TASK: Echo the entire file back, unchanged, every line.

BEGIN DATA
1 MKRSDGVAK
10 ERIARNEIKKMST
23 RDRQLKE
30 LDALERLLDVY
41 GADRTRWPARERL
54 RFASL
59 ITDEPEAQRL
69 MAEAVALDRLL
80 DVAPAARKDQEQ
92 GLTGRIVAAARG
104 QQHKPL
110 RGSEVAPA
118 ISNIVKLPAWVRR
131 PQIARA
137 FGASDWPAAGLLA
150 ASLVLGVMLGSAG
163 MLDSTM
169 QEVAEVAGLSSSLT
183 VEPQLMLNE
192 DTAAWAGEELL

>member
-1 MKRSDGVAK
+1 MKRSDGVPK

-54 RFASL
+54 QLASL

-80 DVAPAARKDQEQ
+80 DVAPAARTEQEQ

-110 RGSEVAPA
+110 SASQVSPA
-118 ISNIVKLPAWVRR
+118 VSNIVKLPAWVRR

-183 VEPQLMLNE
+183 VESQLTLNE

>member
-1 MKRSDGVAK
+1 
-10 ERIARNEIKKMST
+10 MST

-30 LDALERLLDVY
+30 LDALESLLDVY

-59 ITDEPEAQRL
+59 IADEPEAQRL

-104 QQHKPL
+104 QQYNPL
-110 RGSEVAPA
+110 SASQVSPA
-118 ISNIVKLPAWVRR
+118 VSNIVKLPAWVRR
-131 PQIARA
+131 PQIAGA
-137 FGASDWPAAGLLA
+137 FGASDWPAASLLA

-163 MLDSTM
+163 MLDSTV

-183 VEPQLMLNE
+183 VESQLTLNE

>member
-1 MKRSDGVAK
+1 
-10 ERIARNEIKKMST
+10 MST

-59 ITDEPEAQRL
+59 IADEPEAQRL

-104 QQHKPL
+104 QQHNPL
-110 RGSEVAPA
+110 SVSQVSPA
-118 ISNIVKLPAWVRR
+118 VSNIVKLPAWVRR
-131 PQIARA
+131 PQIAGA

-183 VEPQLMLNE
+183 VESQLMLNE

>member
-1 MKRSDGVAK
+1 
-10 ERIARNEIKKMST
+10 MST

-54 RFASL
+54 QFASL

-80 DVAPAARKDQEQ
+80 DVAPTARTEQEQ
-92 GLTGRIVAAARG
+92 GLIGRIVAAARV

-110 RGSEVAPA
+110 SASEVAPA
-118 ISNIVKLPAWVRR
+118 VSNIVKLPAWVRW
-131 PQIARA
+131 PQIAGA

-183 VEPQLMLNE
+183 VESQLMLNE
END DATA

1 MKRSDGVAK
10 ERIARNEIKKMST
23 RDRQLKE
30 LDALERLLDVY
41 GADRTRWPARERL
54 RFASL
59 ITDEPEAQRL
69 MAEAVALDRLL
80 DVAPAARKDQEQ
92 GLTGRIVAAARG
104 QQHKPL
110 RGSEVAPA
118 ISNIVKLPAWVRR
131 PQIARA
137 FGASDWPAAGLLA
150 ASLVLGVMLGSAG
163 MLDSTM
169 QEVAEVAGLSSSLT
183 VEPQLMLNE
192 DTAAWAGEELL

>member
-1 MKRSDGVAK
+1 MKRSDGVPK

-54 RFASL
+54 QLASL

-80 DVAPAARKDQEQ
+80 DVAPAARTEQEQ

-110 RGSEVAPA
+110 SASQVSPA
-118 ISNIVKLPAWVRR
+118 VSNIVKLPAWVRR

-183 VEPQLMLNE
+183 VESQLTLNE

>member
-1 MKRSDGVAK
+1 
-10 ERIARNEIKKMST
+10 MST

-30 LDALERLLDVY
+30 LDALESLLDVY

-59 ITDEPEAQRL
+59 IADEPEAQRL

-104 QQHKPL
+104 QQYNPL
-110 RGSEVAPA
+110 SASQVSPA
-118 ISNIVKLPAWVRR
+118 VSNIVKLPAWVRR
-131 PQIARA
+131 PQIAGA
-137 FGASDWPAAGLLA
+137 FGASDWPAASLLA

-163 MLDSTM
+163 MLDSTV

-183 VEPQLMLNE
+183 VESQLTLNE

>member
-1 MKRSDGVAK
+1 
-10 ERIARNEIKKMST
+10 MST

-59 ITDEPEAQRL
+59 IADEPEAQRL

-104 QQHKPL
+104 QQHNPL
-110 RGSEVAPA
+110 SVSQVSPA
-118 ISNIVKLPAWVRR
+118 VSNIVKLPAWVRR
-131 PQIARA
+131 PQIAGA

-183 VEPQLMLNE
+183 VESQLMLNE

>member
-1 MKRSDGVAK
+1 
-10 ERIARNEIKKMST
+10 MST

-54 RFASL
+54 QFASL

-80 DVAPAARKDQEQ
+80 DVAPTARTEQEQ
-92 GLTGRIVAAARG
+92 GLIGRIVAAARV

-110 RGSEVAPA
+110 SASEVAPA
-118 ISNIVKLPAWVRR
+118 VSNIVKLPAWVRW
-131 PQIARA
+131 PQIAGA

-183 VEPQLMLNE
+183 VESQLMLNE